The bail system: a look at how it works in Minnesota


Let’s talk about the bail system, which is remarkably complex and frequently misunderstood.  Whether you advocate for “ending cash bail” or you demand to know on social media why judges keep “giving” people accused of crimes bail, you should understand how money bail works in Minnesota. 


Under the Minnesota Constitution, people have a right to bail before their cases are resolved.  This is not true in federal court and in many states where a judge can detain the accused without setting bail.

This means that a judge in Minnesota cannot hold (detain) an accused person without setting some amount of bail. The seriousness of the crime does not matter; every person charged with any crime in Minnesota has a constitutional right to bail. 

Why is bail enshrined in our constitution? People accused of crimes are presumed to be innocent, and taking away their freedom before trial should not be done lightly. Judges are not allowed to set bail to punish the accused. Judges are only allowed to set bail if they believe the accused will not return to court, or that he or she will be a danger to the community. Consequences, such as jail or prison, can be imposed only after a person is convicted.    

A wealthy person can bail out on a murder charge, while a poor person can sit in jail on a property charge because he or she cannot afford to post bail.

The MN rules direct judges to presume that the accused should be released without the requirement of bail. If a judge finds that the person is unlikely to return to court or that they are a danger to the community, they may impose conditions of release.

These conditions, such as no use of alcohol or drugs, an order to stay away from a specific person or address, or requiring the accused to report to a person from probation called a conditional release officer, must be specifically tailored to the allegations in the complaint (charging document). 

Hundreds of people show up for their court appearances, do not commit a new crime, and ultimately resolve their cases. No one hears about them because they follow conditions of release, and there is nothing of interest to the public about that. Only when someone who is out is accused of a new crime do people start demanding to know why that person wasn’t in jail pending trial.   

Money bail favors the wealthy, as well as serving to extract large amounts of non-refundable premiums from poor people. Let’s say a judge sets bail at $10,000. A person with wealth can give the court the entire $10,000 and leave the jail. The court will return the entire $10,000 once the case is resolved. Essentially, a person with wealth can buy her way out of jail, no matter the accusation.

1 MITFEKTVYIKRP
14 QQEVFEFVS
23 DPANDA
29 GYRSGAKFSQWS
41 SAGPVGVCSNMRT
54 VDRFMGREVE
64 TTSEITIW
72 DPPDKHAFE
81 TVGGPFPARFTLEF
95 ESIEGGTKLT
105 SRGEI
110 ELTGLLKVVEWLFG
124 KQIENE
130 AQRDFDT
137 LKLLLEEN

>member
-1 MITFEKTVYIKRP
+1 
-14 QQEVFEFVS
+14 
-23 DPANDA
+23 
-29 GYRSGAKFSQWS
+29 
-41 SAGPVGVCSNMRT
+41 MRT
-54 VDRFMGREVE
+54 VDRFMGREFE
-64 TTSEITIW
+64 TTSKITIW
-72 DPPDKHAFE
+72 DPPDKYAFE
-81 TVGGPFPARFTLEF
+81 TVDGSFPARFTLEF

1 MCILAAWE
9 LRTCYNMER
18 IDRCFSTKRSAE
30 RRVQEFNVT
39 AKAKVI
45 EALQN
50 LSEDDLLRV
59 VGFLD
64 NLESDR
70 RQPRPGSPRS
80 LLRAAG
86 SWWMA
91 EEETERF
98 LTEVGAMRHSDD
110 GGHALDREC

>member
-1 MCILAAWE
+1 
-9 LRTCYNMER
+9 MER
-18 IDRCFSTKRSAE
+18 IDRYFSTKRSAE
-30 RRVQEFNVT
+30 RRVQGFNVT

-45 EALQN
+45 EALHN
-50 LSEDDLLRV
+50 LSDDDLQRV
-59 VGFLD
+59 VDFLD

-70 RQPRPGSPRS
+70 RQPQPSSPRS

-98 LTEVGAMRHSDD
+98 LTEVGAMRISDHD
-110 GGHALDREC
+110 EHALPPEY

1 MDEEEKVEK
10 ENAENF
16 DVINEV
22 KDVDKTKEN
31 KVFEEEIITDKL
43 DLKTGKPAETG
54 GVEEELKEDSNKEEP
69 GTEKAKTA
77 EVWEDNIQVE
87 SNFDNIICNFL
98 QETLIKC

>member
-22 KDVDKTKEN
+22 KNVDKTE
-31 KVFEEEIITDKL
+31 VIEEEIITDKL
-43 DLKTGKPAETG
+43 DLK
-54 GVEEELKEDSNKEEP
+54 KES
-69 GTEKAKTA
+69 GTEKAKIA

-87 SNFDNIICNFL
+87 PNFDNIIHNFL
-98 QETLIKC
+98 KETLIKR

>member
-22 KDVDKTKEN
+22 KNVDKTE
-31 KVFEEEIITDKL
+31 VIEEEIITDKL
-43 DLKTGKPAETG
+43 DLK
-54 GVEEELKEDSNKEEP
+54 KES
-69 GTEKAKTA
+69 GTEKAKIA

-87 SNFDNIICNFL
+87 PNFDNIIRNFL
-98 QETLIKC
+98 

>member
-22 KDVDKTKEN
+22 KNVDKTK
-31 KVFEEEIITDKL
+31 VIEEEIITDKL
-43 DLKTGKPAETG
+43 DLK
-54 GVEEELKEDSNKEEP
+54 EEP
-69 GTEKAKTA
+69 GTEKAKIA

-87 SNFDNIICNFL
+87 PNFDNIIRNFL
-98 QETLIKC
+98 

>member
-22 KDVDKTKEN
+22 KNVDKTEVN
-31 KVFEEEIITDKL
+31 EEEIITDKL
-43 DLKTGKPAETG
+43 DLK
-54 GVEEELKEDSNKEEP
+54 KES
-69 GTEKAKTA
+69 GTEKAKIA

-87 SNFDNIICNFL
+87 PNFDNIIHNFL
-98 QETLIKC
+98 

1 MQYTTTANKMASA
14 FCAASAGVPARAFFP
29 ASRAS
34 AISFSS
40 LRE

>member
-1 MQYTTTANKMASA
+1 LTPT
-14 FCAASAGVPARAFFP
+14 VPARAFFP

A person who cannot afford to give the court the entire $10,000 can use a for-profit bail bond company. The bail bond company will charge a “premium,” usually about 10 percent, or $1,000 cash in this example.

If the person can come up with the cash and put up collateral for the remaining amount, the bail bond company will post the bail with the court. Once this person’s case is resolved, the judge will discharge the bond. The bond company, however, keeps the 10 percent cash premium.  In other words, a person without the wealth to post the entire $10,000 to the court permanently loses $1,000 cash by using a bail bond company. 

Research also indicates that a person who stays in jail is more likely to commit a future crime because their lives are destabilized. People in jail often feel pressure to plead guilty if a negotiation allows them to get out. This means that some innocent people do plead guilty, but it also indicates that two guilty people could get different resolutions because the person (with wealth) who was released could set his case for trial, where better offers are often made.    

This is why many argue for the end of cash bail. It is a wealth-based system that has nothing to do with risk. A wealthy person can bail out on a murder charge, while a poor person can sit in jail on a property charge because he or she cannot afford to post bail. 

Based on my experience, I think it’s a bad idea to amend the Minnesota Constitution to remove the right to bail and to allow judges to detain the accused pretrial. Most judges are extremely risk-averse because they fear being targeted by the media.

Judges have told me that they worry about letting people out of jail because if something goes wrong someone might run against them in their next election. I fear that they, like their federal court counterparts, will simply detain more people than they do right now.    

  Mary Moriarty was a public defender for 30 years, most recently for Hennepin County.